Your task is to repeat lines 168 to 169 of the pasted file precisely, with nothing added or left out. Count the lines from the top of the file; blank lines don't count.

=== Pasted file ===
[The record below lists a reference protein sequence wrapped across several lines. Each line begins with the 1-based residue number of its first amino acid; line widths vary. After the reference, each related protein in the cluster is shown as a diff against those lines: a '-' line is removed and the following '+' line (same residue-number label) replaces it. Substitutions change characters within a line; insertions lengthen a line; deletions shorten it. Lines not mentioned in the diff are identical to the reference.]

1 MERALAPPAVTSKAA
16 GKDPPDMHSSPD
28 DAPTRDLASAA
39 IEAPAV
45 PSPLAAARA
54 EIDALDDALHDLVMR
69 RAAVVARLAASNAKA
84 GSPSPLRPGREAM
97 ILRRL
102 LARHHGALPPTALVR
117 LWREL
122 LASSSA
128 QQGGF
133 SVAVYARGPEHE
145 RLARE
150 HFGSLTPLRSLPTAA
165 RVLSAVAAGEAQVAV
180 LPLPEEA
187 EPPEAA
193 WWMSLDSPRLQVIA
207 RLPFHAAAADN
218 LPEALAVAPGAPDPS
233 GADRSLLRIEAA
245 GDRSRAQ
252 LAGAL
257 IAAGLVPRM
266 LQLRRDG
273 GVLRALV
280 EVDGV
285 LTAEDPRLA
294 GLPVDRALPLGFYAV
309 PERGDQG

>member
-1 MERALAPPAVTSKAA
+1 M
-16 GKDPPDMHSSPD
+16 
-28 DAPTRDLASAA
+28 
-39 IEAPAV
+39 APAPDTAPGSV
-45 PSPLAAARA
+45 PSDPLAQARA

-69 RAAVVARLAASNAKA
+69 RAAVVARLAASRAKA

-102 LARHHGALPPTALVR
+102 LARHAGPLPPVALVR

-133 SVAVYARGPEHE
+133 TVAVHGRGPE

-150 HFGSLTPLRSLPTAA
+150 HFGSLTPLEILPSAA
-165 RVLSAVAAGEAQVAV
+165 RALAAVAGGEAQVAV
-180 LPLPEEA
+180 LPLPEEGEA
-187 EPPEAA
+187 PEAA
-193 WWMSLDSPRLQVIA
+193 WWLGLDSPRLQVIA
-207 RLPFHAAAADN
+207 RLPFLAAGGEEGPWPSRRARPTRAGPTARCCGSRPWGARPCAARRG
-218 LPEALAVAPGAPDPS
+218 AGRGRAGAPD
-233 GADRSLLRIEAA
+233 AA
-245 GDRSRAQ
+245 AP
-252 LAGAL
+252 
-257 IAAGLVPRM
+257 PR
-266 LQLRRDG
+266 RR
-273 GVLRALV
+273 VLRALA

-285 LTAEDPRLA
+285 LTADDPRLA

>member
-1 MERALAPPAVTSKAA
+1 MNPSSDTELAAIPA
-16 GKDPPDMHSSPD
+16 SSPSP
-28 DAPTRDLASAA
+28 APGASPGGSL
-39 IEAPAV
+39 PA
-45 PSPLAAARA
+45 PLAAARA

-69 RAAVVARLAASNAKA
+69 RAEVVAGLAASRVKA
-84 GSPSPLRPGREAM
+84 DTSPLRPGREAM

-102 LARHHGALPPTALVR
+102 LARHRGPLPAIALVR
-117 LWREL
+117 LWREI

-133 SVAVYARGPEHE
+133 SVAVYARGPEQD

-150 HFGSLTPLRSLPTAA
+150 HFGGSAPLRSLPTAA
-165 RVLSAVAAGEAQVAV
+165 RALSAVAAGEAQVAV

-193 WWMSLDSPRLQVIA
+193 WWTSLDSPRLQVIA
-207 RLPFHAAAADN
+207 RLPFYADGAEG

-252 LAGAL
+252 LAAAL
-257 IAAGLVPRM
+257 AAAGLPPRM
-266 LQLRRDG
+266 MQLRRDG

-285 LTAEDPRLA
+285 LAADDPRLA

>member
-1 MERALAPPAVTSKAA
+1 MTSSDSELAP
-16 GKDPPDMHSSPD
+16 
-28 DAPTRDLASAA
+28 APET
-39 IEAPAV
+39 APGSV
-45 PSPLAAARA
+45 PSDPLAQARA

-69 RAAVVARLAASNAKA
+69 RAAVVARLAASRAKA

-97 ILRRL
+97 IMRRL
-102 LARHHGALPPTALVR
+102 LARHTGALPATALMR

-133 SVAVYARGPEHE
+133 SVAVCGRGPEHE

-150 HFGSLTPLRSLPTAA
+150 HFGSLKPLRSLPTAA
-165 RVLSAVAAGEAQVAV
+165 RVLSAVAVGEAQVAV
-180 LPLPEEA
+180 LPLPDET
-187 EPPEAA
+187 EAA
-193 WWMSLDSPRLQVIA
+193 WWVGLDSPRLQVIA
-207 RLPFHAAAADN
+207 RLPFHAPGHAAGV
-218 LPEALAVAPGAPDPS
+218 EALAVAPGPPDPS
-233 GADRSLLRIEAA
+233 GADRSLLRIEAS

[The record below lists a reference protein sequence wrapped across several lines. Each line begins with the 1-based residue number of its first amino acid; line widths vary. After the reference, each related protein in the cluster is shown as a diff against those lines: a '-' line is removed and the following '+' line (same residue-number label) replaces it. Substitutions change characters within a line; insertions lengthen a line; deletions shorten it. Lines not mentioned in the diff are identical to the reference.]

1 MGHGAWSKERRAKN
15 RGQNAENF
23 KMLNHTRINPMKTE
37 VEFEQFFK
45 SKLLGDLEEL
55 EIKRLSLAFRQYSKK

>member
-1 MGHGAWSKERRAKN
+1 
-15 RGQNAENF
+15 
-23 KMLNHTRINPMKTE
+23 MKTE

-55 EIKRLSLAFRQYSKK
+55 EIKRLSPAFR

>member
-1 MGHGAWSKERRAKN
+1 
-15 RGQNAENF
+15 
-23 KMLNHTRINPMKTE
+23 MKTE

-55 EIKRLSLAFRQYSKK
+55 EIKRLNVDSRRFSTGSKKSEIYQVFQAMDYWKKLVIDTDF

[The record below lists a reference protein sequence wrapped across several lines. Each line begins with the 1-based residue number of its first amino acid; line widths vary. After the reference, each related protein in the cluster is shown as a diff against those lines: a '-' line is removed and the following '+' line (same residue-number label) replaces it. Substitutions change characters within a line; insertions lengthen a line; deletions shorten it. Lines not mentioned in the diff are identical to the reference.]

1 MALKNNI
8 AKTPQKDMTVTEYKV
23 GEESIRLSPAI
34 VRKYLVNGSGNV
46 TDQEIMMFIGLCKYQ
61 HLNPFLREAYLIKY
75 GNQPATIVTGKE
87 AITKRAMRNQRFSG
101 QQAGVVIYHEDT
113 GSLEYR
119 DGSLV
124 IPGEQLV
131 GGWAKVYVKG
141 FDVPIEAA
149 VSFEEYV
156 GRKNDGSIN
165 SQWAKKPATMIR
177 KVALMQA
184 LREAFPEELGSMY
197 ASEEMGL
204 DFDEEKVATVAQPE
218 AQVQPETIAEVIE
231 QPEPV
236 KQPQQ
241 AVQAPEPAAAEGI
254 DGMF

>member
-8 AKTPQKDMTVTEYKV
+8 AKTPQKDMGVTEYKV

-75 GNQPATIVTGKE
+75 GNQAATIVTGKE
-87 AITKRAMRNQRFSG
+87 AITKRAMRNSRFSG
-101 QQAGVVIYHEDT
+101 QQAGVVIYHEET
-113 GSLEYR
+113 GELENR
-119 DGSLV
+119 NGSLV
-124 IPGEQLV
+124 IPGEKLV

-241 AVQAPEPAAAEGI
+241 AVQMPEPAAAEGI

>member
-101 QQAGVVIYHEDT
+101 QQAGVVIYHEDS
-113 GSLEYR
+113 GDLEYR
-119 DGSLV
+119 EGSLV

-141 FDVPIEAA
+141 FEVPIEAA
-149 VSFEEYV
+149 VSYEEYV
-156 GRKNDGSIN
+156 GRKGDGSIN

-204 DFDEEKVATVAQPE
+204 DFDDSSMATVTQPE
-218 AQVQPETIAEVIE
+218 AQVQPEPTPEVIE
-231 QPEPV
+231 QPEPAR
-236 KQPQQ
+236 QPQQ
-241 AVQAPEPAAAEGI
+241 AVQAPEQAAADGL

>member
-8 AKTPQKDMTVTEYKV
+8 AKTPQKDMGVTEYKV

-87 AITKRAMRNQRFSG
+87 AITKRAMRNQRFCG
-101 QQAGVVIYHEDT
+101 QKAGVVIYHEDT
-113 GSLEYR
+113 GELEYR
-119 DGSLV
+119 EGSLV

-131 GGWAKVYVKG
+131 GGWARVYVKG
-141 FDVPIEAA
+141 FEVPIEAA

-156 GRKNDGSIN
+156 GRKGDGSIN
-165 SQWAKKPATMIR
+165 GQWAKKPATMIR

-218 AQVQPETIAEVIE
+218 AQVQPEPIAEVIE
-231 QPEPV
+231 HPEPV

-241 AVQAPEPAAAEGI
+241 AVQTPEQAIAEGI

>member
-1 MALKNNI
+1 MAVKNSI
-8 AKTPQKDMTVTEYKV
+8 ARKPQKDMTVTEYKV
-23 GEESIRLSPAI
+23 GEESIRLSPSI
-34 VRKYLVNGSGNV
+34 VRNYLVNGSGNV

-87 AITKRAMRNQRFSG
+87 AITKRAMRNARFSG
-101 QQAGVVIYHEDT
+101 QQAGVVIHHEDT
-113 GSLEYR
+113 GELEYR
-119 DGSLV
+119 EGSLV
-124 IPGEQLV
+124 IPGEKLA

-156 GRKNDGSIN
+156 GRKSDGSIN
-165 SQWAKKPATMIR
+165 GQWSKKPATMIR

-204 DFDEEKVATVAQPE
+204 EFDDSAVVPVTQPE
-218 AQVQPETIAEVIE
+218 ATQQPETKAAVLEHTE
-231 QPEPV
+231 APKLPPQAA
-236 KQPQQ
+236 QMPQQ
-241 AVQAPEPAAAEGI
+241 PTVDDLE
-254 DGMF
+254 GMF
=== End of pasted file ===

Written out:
-1 MGHGAWSKERRAKN
+1 